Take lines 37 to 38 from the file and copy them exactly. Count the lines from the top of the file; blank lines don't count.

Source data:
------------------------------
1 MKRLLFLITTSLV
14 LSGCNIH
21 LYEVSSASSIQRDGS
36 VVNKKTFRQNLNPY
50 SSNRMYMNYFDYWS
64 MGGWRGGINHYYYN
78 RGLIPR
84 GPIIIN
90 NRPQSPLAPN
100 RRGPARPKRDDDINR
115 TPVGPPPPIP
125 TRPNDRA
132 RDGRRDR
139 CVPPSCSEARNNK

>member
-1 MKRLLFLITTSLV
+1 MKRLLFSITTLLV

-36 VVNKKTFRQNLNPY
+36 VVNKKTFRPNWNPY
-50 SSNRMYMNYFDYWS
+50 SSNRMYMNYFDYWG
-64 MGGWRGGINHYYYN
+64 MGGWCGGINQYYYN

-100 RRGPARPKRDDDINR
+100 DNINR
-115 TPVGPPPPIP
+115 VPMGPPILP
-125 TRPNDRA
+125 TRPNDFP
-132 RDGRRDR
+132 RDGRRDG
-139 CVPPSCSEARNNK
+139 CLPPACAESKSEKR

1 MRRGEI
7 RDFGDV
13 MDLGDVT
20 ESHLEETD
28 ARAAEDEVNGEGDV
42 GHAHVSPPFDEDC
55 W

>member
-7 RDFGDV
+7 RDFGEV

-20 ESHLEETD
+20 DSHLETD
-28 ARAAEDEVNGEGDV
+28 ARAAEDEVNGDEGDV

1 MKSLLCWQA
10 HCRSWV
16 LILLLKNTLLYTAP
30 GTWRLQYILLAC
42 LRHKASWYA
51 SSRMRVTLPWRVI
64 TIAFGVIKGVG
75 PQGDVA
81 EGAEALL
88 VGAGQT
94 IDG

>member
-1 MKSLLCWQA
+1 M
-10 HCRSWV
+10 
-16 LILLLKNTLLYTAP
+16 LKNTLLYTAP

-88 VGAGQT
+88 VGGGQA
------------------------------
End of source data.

20 ESHLEETD
28 ARAAEDEVNGEGDV